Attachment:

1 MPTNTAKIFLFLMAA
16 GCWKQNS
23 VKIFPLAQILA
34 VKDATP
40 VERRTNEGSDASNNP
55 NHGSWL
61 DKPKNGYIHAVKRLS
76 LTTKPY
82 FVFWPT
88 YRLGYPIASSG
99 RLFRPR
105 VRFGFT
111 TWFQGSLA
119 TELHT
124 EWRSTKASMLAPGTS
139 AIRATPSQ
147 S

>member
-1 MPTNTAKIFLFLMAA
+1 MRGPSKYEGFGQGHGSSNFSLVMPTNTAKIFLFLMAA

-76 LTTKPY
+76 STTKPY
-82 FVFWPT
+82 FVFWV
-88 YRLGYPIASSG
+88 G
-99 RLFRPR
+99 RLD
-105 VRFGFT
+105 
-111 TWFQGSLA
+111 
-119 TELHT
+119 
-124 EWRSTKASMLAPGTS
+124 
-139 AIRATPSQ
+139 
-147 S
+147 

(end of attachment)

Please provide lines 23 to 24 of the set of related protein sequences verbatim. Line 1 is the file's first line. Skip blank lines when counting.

-82 FVFWPT
+82 FVFWV